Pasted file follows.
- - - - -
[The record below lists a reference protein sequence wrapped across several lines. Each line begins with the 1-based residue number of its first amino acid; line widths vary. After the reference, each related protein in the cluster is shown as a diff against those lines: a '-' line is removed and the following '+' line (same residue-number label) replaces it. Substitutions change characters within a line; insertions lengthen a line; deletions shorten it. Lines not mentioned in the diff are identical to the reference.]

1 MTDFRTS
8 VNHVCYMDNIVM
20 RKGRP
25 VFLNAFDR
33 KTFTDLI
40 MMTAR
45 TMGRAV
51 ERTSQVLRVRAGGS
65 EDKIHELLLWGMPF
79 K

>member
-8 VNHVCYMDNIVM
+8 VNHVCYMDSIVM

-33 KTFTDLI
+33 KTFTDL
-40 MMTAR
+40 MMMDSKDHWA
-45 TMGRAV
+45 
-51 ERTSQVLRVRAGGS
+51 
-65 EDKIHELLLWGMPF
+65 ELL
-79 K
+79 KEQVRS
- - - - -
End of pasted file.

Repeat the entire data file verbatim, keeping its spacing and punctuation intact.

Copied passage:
[The record below lists a reference protein sequence wrapped across several lines. Each line begins with the 1-based residue number of its first amino acid; line widths vary. After the reference, each related protein in the cluster is shown as a diff against those lines: a '-' line is removed and the following '+' line (same residue-number label) replaces it. Substitutions change characters within a line; insertions lengthen a line; deletions shorten it. Lines not mentioned in the diff are identical to the reference.]

1 MTDFRTS
8 VNHVCYMDNIVM
20 RKGRP
25 VFLNAFDR
33 KTFTDLI
40 MMTAR
45 TMGRAV
51 ERTSQVLRVRAGGS
65 EDKIHELLLWGMPF
79 K

>member
-8 VNHVCYMDNIVM
+8 VNHVCYMDSIVM

-33 KTFTDLI
+33 KTFTDL
-40 MMTAR
+40 MMMDSKDHWA
-45 TMGRAV
+45 
-51 ERTSQVLRVRAGGS
+51 
-65 EDKIHELLLWGMPF
+65 ELL
-79 K
+79 KEQVRS